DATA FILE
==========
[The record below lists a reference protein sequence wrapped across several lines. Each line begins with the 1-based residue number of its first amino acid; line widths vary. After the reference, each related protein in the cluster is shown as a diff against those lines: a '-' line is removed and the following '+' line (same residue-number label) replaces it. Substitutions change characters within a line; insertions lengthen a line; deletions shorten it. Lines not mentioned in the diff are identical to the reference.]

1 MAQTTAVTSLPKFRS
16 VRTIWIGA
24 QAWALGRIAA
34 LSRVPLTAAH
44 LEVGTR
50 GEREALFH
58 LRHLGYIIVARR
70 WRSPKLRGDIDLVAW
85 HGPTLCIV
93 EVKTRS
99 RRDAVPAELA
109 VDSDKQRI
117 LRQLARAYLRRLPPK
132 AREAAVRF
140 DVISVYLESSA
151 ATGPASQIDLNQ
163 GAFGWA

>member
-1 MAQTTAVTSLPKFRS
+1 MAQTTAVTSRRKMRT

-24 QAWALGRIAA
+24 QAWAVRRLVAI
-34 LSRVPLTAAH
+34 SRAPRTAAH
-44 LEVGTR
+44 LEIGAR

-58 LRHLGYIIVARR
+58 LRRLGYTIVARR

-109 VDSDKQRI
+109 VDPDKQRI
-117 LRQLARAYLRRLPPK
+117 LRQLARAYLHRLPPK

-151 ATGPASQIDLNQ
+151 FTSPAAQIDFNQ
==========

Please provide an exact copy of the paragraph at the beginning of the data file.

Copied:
[The record below lists a reference protein sequence wrapped across several lines. Each line begins with the 1-based residue number of its first amino acid; line widths vary. After the reference, each related protein in the cluster is shown as a diff against those lines: a '-' line is removed and the following '+' line (same residue-number label) replaces it. Substitutions change characters within a line; insertions lengthen a line; deletions shorten it. Lines not mentioned in the diff are identical to the reference.]